The Cloud under Threat; the Top Three Enemies
Cloud computing is rapidly expanding. This means that large and smaller business is increasing their bandwidth consumption as they make the most of the many opportunities the cloud has to offer. Companies particularly enjoy the ability to purchase services that were once only accessible to enterprise-level businesses, such as data storage, security, billing support, and business voice.
Though no longer in its infancy, the age of cloud services is relatively young and it has to surmount a number of obstacles that are set to impede further growth. Here are the three main threats to cloud technology.
Metered bandwidth could be a significant hurdle along cloud’s growth track. Terry Hedden, founder and CEO of Infinity Technology Solutions (now Zeno Technology Solutions), points out that "metered bandwidth could end this whole cloud game." The move from permitting clients to use unlimited gigabits of data to billing for specific bandwidth usage could deter small and medium-sized companies from deploying cloud services, as they search for less expensive alternatives.
Todd Carothers of Canada-based CounterPath, explains his company’s strategies for surmounting the metered bandwidth obstacle. "First of all the codec usage is not that heavy, it doesn't have to be that heavy across data and in some cases it can be cheaper than a voice call, especially when roaming," he said. "Number two, we found that 60 to 65 percent of our customers are in an active WiFi zone at all times so they can use WiFi to bypass that which makes it almost zero cost as well. So that's how we see from our perspective, doing voice, that's what we're doing to combat that issue."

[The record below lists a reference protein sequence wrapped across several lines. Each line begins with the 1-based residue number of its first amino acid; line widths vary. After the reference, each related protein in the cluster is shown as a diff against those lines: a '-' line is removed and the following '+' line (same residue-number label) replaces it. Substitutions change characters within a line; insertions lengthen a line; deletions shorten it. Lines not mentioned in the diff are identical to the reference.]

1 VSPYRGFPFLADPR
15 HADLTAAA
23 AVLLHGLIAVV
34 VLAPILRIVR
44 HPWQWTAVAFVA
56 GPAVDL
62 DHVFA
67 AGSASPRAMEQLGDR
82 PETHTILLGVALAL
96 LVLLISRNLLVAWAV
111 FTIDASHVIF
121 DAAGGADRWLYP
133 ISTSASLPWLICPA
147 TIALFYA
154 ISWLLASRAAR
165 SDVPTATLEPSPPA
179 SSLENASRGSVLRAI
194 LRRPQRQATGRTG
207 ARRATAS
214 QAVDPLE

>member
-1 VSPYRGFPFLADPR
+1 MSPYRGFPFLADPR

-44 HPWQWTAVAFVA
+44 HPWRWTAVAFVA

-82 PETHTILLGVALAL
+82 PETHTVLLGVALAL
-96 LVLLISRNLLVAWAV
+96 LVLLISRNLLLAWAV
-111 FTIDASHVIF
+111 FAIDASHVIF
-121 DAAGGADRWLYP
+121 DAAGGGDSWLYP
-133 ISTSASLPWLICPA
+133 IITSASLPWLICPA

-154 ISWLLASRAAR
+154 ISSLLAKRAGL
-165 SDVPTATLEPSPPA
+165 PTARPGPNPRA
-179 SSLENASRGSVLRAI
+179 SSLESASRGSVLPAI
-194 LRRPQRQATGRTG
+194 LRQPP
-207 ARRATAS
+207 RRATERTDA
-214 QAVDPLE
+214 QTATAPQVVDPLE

Small and medium-sized businesses may be turning a blind eye to a significant issue with transitioning to the cloud. Data ownership is a major issue. For this reason, companies need to consider the importance of legal advice to assist with the development of their cloud computing programs. They also need to examine the cloud service provider’s terms very closely. Cloud service contracts need to detail exactly how a service provider can use a client’s data as well as stating who has ownership of data being transferred to the cloud. Businesses also need to clarify that their data cannot be locked into the provider’s cloud service, and that they are free to withdraw their data whenever they wish to do so.
One of the major issues surrounding cloud services is the security of a business’s data while it is stored in a remote facility. John Howie, COO of the Cloud Security Alliance, pointed out that "when you are running in the cloud and you are shifting your data and applications to a cloud provider, you have no visibility over risk within their infrastructure. You can't cite controls or a defense-in-depth approach, because the cloud provider does that."
The best way a company can protect itself is to team up with reputable providers and to avoid unintentionally compromising data security by rushing to escape limitations caused by metered bandwidth. (CU) Link